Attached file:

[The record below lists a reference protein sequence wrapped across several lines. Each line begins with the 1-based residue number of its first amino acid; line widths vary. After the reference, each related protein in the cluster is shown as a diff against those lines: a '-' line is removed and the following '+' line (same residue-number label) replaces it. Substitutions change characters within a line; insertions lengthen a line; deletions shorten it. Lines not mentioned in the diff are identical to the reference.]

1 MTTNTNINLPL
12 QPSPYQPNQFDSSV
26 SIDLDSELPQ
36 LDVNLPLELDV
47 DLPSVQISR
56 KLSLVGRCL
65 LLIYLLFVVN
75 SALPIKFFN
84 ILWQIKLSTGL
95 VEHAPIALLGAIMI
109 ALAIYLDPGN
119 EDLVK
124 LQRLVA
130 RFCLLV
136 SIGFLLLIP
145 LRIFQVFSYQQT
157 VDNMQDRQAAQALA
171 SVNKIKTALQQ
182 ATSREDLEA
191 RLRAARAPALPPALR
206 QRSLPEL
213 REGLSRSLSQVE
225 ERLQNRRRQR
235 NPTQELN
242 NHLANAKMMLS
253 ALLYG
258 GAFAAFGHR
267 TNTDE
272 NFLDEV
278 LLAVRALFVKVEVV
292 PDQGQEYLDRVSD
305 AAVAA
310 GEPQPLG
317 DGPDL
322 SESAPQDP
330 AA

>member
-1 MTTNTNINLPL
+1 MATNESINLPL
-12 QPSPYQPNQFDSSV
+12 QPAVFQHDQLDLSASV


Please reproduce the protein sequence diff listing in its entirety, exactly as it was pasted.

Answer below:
[The record below lists a reference protein sequence wrapped across several lines. Each line begins with the 1-based residue number of its first amino acid; line widths vary. After the reference, each related protein in the cluster is shown as a diff against those lines: a '-' line is removed and the following '+' line (same residue-number label) replaces it. Substitutions change characters within a line; insertions lengthen a line; deletions shorten it. Lines not mentioned in the diff are identical to the reference.]

1 MTTNTNINLPL
12 QPSPYQPNQFDSSV
26 SIDLDSELPQ
36 LDVNLPLELDV
47 DLPSVQISR
56 KLSLVGRCL
65 LLIYLLFVVN
75 SALPIKFFN
84 ILWQIKLSTGL
95 VEHAPIALLGAIMI
109 ALAIYLDPGN
119 EDLVK
124 LQRLVA
130 RFCLLV
136 SIGFLLLIP
145 LRIFQVFSYQQT
157 VDNMQDRQAAQALA
171 SVNKIKTALQQ
182 ATSREDLEA
191 RLRAARAPALPPALR
206 QRSLPEL
213 REGLSRSLSQVE
225 ERLQNRRRQR
235 NPTQELN
242 NHLANAKMMLS
253 ALLYG
258 GAFAAFGHR
267 TNTDE
272 NFLDEV
278 LLAVRALFVKVEVV
292 PDQGQEYLDRVSD
305 AAVAA
310 GEPQPLG
317 DGPDL
322 SESAPQDP
330 AA

>member
-1 MTTNTNINLPL
+1 MATNESINLPL
-12 QPSPYQPNQFDSSV
+12 QPAVFQHDQLDLSASV